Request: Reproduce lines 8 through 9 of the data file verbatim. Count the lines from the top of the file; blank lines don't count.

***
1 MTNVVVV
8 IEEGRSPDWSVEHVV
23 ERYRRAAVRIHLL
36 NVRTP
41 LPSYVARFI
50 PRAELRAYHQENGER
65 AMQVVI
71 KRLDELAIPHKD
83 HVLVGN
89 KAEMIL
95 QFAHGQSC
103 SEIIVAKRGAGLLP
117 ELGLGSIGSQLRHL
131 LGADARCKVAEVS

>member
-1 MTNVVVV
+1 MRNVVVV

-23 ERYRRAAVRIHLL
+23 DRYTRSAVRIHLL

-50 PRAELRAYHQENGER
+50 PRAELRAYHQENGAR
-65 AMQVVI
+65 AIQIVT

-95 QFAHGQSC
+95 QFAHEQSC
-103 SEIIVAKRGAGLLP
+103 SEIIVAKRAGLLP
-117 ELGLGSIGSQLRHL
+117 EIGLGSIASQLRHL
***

71 KRLDELAIPHKD
83 HVLVGN